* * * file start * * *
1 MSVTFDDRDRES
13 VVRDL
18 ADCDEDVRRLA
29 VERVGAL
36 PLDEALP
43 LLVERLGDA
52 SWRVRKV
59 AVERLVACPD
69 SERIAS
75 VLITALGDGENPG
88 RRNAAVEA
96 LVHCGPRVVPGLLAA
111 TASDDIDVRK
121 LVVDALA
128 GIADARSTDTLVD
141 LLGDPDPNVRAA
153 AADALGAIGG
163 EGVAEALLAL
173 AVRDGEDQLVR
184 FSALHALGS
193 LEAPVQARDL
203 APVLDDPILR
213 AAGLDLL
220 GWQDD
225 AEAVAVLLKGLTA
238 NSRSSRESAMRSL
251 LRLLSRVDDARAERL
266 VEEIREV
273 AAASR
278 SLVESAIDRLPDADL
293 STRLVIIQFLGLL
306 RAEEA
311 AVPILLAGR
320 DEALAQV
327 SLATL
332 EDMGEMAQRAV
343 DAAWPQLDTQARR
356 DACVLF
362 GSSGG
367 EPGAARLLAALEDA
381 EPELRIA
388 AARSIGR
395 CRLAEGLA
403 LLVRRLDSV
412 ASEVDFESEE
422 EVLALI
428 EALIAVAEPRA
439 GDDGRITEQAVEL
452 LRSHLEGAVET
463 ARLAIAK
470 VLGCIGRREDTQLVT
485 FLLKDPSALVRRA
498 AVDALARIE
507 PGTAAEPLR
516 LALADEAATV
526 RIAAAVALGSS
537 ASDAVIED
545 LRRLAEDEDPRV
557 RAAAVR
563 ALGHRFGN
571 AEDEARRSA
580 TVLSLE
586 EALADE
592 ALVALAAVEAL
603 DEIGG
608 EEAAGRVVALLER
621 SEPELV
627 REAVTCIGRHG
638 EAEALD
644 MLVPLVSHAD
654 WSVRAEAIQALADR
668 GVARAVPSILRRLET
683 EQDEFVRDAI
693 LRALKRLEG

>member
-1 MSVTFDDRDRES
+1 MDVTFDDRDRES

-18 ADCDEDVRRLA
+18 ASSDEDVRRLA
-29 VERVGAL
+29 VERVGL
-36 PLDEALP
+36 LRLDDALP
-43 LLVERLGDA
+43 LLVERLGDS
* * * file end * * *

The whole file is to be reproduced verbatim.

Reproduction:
1 MSVTFDDRDRES
13 VVRDL
18 ADCDEDVRRLA
29 VERVGAL
36 PLDEALP
43 LLVERLGDA
52 SWRVRKV
59 AVERLVACPD
69 SERIAS
75 VLITALGDGENPG
88 RRNAAVEA
96 LVHCGPRVVPGLLAA
111 TASDDIDVRK
121 LVVDALA
128 GIADARSTDTLVD
141 LLGDPDPNVRAA
153 AADALGAIGG
163 EGVAEALLAL
173 AVRDGEDQLVR
184 FSALHALGS
193 LEAPVQARDL
203 APVLDDPILR
213 AAGLDLL
220 GWQDD
225 AEAVAVLLKGLTA
238 NSRSSRESAMRSL
251 LRLLSRVDDARAERL
266 VEEIREV
273 AAASR
278 SLVESAIDRLPDADL
293 STRLVIIQFLGLL
306 RAEEA
311 AVPILLAGR
320 DEALAQV
327 SLATL
332 EDMGEMAQRAV
343 DAAWPQLDTQARR
356 DACVLF
362 GSSGG
367 EPGAARLLAALEDA
381 EPELRIA
388 AARSIGR
395 CRLAEGLA
403 LLVRRLDSV
412 ASEVDFESEE
422 EVLALI
428 EALIAVAEPRA
439 GDDGRITEQAVEL
452 LRSHLEGAVET
463 ARLAIAK
470 VLGCIGRREDTQLVT
485 FLLKDPSALVRRA
498 AVDALARIE
507 PGTAAEPLR
516 LALADEAATV
526 RIAAAVALGSS
537 ASDAVIED
545 LRRLAEDEDPRV
557 RAAAVR
563 ALGHRFGN
571 AEDEARRSA
580 TVLSLE
586 EALADE
592 ALVALAAVEAL
603 DEIGG
608 EEAAGRVVALLER
621 SEPELV
627 REAVTCIGRHG
638 EAEALD
644 MLVPLVSHAD
654 WSVRAEAIQALADR
668 GVARAVPSILRRLET
683 EQDEFVRDAI
693 LRALKRLEG

>member
-1 MSVTFDDRDRES
+1 MDVTFDDRDRES

-18 ADCDEDVRRLA
+18 ASSDEDVRRLA
-29 VERVGAL
+29 VERVGL
-36 PLDEALP
+36 LRLDDALP
-43 LLVERLGDA
+43 LLVERLGDS